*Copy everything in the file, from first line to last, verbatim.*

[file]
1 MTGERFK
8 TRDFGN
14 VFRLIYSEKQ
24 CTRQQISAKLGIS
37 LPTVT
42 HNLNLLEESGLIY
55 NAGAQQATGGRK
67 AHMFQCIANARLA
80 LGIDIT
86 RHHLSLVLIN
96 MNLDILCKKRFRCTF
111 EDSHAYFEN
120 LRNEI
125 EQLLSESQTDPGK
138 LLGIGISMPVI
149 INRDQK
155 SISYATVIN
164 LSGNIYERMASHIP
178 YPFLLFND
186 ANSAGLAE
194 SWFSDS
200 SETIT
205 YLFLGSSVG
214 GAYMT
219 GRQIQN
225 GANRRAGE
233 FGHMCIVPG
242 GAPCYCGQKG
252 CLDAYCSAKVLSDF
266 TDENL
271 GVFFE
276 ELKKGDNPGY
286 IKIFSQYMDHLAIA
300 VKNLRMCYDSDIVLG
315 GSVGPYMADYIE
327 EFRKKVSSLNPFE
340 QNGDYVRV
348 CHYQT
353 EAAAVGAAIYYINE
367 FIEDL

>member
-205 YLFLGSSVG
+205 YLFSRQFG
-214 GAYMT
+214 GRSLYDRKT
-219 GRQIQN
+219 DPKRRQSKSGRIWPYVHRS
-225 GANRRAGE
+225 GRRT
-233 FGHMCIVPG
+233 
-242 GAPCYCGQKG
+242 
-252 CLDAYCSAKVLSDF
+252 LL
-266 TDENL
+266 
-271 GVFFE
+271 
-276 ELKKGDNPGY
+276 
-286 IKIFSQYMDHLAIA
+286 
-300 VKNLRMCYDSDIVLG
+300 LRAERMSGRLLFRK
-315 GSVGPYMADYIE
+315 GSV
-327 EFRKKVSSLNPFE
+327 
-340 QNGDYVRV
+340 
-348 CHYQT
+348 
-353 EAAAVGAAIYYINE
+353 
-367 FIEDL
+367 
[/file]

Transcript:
1 MTGERFK
8 TRDFGN
14 VFRLIYSEKQ
24 CTRQQISAKLGIS
37 LPTVT
42 HNLNLLEESGLIY
55 NAGAQQATGGRK
67 AHMFQCIANARLA
80 LGIDIT
86 RHHLSLVLIN
96 MNLDILCKKRFRCTF
111 EDSHAYFEN
120 LRNEI
125 EQLLSESQTDPGK
138 LLGIGISMPVI
149 INRDQK
155 SISYATVIN
164 LSGNIYERMASHIP
178 YPFLLFND
186 ANSAGLAE
194 SWFSDS
200 SETIT
205 YLFLGSSVG
214 GAYMT
219 GRQIQN
225 GANRRAGE
233 FGHMCIVPG
242 GAPCYCGQKG
252 CLDAYCSAKVLSDF
266 TDENL
271 GVFFE
276 ELKKGDNPGY
286 IKIFSQYMDHLAIA
300 VKNLRMCYDSDIVLG
315 GSVGPYMADYIE
327 EFRKKVSSLNPFE
340 QNGDYVRV
348 CHYQT
353 EAAAVGAAIYYINE
367 FIEDL

>member
-205 YLFLGSSVG
+205 YLFSRQFG
-214 GAYMT
+214 GRSLYDRKT
-219 GRQIQN
+219 DPKRRQSKSGRIWPYVHRS
-225 GANRRAGE
+225 GRRT
-233 FGHMCIVPG
+233 
-242 GAPCYCGQKG
+242 
-252 CLDAYCSAKVLSDF
+252 LL
-266 TDENL
+266 
-271 GVFFE
+271 
-276 ELKKGDNPGY
+276 
-286 IKIFSQYMDHLAIA
+286 
-300 VKNLRMCYDSDIVLG
+300 LRAERMSGRLLFRK
-315 GSVGPYMADYIE
+315 GSV
-327 EFRKKVSSLNPFE
+327 
-340 QNGDYVRV
+340 
-348 CHYQT
+348 
-353 EAAAVGAAIYYINE
+353 
-367 FIEDL
+367 